Analysis of methylation markers in liquid biopsies is a promising technique for the follow-up of patients with metastatic colorectal cancer (mCRC), because they can be used in all patients, regardless of their mutational status. Therefore, we studied the value of NPY methylation analysis in circulating tumor DNA (ctDNA) for accurate response monitoring in patients with mCRC in the PANIB trial.
The PANIB trial was a randomized phase II trial designed to compare FOLFOX plus panitumumab and FOLFOX plus bevacizumab in patients with RAS wild-type unresectable mCRC. The results of sequential liquid biopsies were correlated with results of imaging.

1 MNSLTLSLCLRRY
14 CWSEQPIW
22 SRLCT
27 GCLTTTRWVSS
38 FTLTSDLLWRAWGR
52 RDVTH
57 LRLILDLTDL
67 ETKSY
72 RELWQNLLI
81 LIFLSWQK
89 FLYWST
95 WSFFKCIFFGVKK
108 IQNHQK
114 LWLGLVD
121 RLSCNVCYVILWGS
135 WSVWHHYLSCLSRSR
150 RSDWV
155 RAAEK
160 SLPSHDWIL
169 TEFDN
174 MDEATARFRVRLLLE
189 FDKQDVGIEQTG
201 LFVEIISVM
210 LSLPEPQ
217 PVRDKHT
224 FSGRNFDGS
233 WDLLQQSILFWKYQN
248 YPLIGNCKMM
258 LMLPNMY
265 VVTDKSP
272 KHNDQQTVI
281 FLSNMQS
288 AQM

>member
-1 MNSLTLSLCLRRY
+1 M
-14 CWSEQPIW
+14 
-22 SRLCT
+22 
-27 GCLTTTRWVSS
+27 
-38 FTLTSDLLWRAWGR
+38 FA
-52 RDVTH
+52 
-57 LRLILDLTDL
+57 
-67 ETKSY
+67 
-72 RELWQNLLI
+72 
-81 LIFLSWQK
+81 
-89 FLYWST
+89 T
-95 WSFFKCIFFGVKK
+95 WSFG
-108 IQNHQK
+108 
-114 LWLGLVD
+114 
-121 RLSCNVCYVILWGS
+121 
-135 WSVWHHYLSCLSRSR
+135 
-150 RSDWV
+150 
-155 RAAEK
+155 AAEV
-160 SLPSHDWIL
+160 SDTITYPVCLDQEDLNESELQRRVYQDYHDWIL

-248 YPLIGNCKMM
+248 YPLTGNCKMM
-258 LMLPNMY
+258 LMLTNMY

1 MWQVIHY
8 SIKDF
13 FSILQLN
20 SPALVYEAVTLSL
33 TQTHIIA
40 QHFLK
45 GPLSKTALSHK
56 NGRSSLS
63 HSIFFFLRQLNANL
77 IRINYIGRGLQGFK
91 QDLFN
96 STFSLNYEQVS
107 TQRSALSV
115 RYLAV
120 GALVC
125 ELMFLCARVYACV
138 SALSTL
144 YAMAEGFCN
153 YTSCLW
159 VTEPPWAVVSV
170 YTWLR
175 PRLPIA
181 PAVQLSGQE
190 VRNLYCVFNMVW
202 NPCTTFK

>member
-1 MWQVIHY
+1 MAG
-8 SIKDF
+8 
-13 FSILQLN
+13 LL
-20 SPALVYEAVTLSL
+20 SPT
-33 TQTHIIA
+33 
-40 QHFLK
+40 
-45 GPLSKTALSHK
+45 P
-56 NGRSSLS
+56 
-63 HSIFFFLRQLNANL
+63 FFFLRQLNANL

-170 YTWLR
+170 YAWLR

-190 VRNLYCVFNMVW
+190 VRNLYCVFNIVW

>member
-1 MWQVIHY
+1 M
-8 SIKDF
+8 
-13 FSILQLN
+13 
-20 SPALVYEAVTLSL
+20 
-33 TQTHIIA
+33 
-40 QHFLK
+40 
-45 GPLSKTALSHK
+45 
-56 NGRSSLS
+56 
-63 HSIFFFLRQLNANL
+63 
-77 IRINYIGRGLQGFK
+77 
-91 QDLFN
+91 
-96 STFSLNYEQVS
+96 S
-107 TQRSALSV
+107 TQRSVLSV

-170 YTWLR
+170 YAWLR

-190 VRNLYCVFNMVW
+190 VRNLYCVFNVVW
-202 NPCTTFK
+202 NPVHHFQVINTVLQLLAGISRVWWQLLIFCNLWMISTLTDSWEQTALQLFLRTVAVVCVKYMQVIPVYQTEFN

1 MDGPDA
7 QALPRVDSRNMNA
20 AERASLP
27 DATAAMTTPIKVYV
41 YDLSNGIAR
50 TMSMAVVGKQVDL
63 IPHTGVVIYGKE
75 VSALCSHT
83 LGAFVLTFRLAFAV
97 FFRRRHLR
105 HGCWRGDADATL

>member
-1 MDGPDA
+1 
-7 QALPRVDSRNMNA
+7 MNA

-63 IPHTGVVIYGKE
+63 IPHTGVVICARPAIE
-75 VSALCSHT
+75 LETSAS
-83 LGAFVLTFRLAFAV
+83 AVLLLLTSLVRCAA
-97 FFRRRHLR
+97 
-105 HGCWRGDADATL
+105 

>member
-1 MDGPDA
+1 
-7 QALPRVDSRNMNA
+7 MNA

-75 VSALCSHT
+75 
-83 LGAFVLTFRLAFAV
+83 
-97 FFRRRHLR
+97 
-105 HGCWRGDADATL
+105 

Forty patients were included from six Belgian hospitals. Analysis of the liquid biopsies revealed that higher baseline levels of methylated ctDNA was associated with a significantly shorter overall survival [HR, 1.015; 95% confidence interval (CI), 1.005–1.025; P = 0.002]. Furthermore, 37 patients provided at least two liquid biopsies. Thirty-one of them showed a decrease in the methylation ratio after the start of therapy, which corresponded with stable disease or response on imaging at the first evaluation. When comparing the panitumumab and bevacizumab arm, significantly higher objective response and early tumor shrinkage rates were observed in the panitumumab arm (P = 0.048 and 0.015, respectively). However, due to a small study population, the trial was underpowered to detect a significant difference in survival.
The results of this study confirm that baseline methylated ctDNA is a prognostic marker and indicate that NPY methylation is a promising marker for response monitoring in patients with mCRC.